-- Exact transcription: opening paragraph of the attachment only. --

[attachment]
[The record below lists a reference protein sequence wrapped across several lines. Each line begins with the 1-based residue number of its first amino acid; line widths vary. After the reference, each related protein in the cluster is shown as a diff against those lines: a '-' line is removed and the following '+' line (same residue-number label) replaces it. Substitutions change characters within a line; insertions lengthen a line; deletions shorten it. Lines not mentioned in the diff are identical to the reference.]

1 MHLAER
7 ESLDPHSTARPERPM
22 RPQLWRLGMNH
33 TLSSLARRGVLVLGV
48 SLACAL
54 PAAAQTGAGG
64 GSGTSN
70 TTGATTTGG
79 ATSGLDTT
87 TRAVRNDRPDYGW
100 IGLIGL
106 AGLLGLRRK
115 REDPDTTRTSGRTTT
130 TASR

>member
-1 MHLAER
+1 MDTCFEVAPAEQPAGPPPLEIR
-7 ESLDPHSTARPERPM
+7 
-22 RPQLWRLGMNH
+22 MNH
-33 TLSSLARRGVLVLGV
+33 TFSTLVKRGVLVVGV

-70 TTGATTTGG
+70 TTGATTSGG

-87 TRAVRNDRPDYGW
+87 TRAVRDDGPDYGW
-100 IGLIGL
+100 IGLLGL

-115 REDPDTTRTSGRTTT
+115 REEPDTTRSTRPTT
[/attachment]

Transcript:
[The record below lists a reference protein sequence wrapped across several lines. Each line begins with the 1-based residue number of its first amino acid; line widths vary. After the reference, each related protein in the cluster is shown as a diff against those lines: a '-' line is removed and the following '+' line (same residue-number label) replaces it. Substitutions change characters within a line; insertions lengthen a line; deletions shorten it. Lines not mentioned in the diff are identical to the reference.]